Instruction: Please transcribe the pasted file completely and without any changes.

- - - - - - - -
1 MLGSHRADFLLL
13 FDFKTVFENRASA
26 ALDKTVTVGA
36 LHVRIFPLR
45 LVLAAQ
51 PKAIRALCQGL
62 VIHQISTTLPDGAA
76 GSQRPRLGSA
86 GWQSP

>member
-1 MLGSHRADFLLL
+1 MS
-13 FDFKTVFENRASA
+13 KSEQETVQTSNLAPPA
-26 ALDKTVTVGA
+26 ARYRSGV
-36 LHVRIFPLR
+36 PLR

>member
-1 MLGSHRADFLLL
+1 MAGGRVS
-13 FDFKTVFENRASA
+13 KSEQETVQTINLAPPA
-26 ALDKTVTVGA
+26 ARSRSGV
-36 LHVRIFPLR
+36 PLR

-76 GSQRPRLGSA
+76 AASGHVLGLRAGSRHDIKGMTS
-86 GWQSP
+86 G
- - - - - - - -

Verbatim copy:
1 MLGSHRADFLLL
13 FDFKTVFENRASA
26 ALDKTVTVGA
36 LHVRIFPLR
45 LVLAAQ
51 PKAIRALCQGL
62 VIHQISTTLPDGAA
76 GSQRPRLGSA
86 GWQSP

>member
-1 MLGSHRADFLLL
+1 MS
-13 FDFKTVFENRASA
+13 KSEQETVQTSNLAPPA
-26 ALDKTVTVGA
+26 ARYRSGV
-36 LHVRIFPLR
+36 PLR

>member
-1 MLGSHRADFLLL
+1 MAGGRVS
-13 FDFKTVFENRASA
+13 KSEQETVQTINLAPPA
-26 ALDKTVTVGA
+26 ARSRSGV
-36 LHVRIFPLR
+36 PLR

-76 GSQRPRLGSA
+76 AASGHVLGLRAGSRHDIKGMTS
-86 GWQSP
+86 G